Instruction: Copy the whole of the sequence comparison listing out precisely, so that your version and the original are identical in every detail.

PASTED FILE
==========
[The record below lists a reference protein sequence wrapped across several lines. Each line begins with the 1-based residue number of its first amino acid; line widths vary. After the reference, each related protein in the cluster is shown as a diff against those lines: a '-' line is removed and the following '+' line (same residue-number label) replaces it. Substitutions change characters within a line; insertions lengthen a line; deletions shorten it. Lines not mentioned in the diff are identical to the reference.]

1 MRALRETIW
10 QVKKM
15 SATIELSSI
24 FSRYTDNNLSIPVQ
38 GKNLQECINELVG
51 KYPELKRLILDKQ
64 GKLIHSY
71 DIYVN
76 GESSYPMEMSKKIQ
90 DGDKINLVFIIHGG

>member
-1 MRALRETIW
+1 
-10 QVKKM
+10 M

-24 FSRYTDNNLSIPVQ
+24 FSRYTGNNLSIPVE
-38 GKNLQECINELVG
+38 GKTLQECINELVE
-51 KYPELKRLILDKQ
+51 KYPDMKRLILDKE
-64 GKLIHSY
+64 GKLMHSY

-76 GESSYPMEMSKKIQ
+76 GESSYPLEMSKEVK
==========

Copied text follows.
[The record below lists a reference protein sequence wrapped across several lines. Each line begins with the 1-based residue number of its first amino acid; line widths vary. After the reference, each related protein in the cluster is shown as a diff against those lines: a '-' line is removed and the following '+' line (same residue-number label) replaces it. Substitutions change characters within a line; insertions lengthen a line; deletions shorten it. Lines not mentioned in the diff are identical to the reference.]

1 MRALRETIW
10 QVKKM
15 SATIELSSI
24 FSRYTDNNLSIPVQ
38 GKNLQECINELVG
51 KYPELKRLILDKQ
64 GKLIHSY
71 DIYVN
76 GESSYPMEMSKKIQ
90 DGDKINLVFIIHGG

>member
-1 MRALRETIW
+1 
-10 QVKKM
+10 M

-24 FSRYTDNNLSIPVQ
+24 FSRYTGNNLSIPVE
-38 GKNLQECINELVG
+38 GKTLQECINELVE
-51 KYPELKRLILDKQ
+51 KYPDMKRLILDKE
-64 GKLIHSY
+64 GKLMHSY

-76 GESSYPMEMSKKIQ
+76 GESSYPLEMSKEVK